St. Augustine High School Marching Band, New Orleans, via Angie Antimatter on Flickr
Bobby Jindal, the Republican governor of my hometown state of Louisiana, is, by any measure, not a fan of traditional public education. As a graduate of twelve years of public schooling in the state and the daughter of two retired Louisiana State University professors, it is personally painful to review his record, which consists of cutting public funding for education and/or transferring it to for-profit and religious providers. Consider the following:
- After Hurricane Katrina in 2005, as my colleague Sarah Carr has detailed, all New Orleans public school teachers were summarily fired and the system replaced more or less wholesale with 80 percent charter schools, publicly funded but privately managed. That’s a higher percentage than any other U.S. city. For-profit companies were hired to manage five of the charter schools, but by the 2012-2013 school year, these companies’ managers had been fired, disgraced, or simply left town.
- In 2008, Jindal, an evangelical Christian who also holds a degree in biology from Brown University, introduced the “Louisiana Science Education Act,” which allows local school boards to spend millions on “supplemental materials” to support the teaching of creationism in public schools. (A student-led campaign to repeal the law has been joined by 78 Nobel laureates).
- State funding for Louisiana’s public colleges and universities has been cut a total of over 80 percent since the 2007-2008 fiscal year. $11 million in proposed cuts to higher education in 2013-2014 means the sixth straight year of cuts.
- He’s implemented “one of the broadest voucher programs in the country,“ allowing students to take state money and attend schools such as “Conquering Word Christian Academy,” “Life of Christ Christian Academy,” and “Upperroom Bible Church Academy,” many of which teach creationism and have poor academic records. Overall, only 40 percent of voucher students in Louisiana scored proficient on this year’s state standardized tests. The state average for students in public schools was 69 percent.
This record must be taken into account when considering Jindal’s most recent innovation in public education: Course Choice. This is an a’ la carte voucher system that allows high school students to register for credit-bearing courses provided by third parties, paid for with a few million dollars in scarce state education funds. Three thousand students, about two percent of the state’s high school enrollment, have registered for the courses so far, which will begin in two weeks. They are being taught by a mixture of for-profit companies (Edgenuity, K12, Princeton Review), local public colleges, trade unions, professional associations, and other nonprofits. Offerings are both online-only and hybrid, with locations around the state. Some are for college credit, while others are vocational.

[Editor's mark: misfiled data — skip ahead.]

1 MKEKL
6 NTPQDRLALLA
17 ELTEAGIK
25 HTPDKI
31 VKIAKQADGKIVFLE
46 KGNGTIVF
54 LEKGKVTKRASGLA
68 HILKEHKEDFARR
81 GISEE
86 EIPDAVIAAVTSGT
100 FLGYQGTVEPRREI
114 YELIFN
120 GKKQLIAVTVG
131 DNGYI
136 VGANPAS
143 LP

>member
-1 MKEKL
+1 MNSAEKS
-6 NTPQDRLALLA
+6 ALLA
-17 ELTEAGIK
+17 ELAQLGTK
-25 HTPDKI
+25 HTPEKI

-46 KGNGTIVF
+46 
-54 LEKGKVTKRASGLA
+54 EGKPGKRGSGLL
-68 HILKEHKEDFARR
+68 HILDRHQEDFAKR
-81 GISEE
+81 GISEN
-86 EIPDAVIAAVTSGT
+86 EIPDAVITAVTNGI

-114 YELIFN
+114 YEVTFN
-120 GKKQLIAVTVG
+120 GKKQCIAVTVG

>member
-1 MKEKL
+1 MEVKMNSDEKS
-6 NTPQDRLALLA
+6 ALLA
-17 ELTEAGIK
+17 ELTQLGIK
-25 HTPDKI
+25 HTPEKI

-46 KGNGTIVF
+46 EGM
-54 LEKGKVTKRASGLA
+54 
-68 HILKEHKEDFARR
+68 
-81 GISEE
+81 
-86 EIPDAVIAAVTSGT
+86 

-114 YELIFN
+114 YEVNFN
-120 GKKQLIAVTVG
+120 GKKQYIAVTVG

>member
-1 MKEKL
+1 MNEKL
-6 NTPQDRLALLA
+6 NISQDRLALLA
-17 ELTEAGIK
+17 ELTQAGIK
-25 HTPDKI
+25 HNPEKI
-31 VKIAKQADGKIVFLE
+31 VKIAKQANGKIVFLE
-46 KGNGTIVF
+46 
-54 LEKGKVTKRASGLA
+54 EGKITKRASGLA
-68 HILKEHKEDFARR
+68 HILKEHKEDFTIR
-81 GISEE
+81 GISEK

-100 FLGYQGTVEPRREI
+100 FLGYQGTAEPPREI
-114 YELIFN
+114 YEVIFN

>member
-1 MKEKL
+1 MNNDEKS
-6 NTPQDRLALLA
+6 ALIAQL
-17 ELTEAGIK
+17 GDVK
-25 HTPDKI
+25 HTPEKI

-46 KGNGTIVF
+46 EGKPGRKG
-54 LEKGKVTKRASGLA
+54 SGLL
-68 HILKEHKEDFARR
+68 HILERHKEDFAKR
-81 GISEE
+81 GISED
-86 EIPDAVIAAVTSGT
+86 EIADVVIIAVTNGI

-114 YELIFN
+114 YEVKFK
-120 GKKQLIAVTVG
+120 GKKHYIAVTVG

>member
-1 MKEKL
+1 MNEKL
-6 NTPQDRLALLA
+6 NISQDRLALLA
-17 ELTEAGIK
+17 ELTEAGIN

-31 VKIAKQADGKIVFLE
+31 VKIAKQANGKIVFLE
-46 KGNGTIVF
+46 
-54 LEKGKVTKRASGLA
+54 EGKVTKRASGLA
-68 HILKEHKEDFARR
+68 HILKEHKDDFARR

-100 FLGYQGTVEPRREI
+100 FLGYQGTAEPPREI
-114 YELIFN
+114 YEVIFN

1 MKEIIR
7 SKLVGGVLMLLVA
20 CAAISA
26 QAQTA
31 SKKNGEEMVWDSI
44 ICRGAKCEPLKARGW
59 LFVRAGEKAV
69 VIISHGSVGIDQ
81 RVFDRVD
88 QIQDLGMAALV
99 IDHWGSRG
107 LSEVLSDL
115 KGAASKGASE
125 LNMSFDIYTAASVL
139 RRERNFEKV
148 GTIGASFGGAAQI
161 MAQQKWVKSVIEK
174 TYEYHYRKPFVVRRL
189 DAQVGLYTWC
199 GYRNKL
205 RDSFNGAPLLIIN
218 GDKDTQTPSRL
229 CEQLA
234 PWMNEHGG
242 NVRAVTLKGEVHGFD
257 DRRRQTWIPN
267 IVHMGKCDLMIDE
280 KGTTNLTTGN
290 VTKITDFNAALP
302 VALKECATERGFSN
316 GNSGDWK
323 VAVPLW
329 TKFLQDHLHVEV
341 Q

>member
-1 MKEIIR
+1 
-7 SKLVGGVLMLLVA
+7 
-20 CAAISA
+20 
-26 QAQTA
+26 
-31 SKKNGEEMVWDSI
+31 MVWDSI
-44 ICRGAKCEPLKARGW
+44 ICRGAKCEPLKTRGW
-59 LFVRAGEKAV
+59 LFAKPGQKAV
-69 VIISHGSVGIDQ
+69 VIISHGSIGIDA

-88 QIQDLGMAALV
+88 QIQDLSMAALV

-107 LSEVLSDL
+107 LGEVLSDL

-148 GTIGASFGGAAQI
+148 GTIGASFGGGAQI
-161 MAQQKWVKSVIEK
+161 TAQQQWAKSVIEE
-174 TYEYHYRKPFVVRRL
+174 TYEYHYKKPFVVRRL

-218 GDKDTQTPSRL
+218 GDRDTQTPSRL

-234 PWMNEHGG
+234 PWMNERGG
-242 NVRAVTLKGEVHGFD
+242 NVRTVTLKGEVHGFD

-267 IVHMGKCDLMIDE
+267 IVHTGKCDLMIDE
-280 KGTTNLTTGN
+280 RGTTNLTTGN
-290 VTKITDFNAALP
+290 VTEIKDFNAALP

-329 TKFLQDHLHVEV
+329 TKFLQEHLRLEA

Reviewing the site, I have to confess that I’m torn somewhere between being horrified and intrigued. Horrified because this seems on its face like yet another ploy to siphon off money from public education, especially toward for-profit providers with spotty records. K-12 Inc., in particular, has a poor record running online for-profit K-12 schools. Where full-on voucher programs have a strongly controversial track record, these “mini-vouchers” are a more insidious path to privatization. This is an example of what education reform critic Justin Reich calls “backpacks full of cash” leaving public schools for private vendors of all kinds.
Intrigued because bottom line, Course Choice is offering more students more options. Many of the courses look like decent bets. Students will get exposure to hybrid and online learning without the risk of transferring to an all-online school or the cost of tuition. Some of the courses provide college credit and others vocational experience. Providers get only half the funding on signup and the other half when students complete the course–a crude form of “performance funding” that nevertheless seems to elude our federal higher education aid system.
The most popular courses by far were in ACT Prep–20 percent of all registrations. One hundred percent of the students signed up for the ACT courses come from low-performing schools, which means that they are able to take the Course Choice classes for free. It also means that likely they are majority minority and low-income.
So the net outcome of this first round of enrollments is that around 600 kids from poor schools get to take the same test prep course that rich kids take for hundreds of dollars, which will maybe do something small to level the playing field in a college admissions process which is known to be systematically biased against kids like them.
Course Choice has been controversial–already leading to a State Supreme Court case limiting its scope. I hope the scrutiny continues. But I’m also interested in the experiment.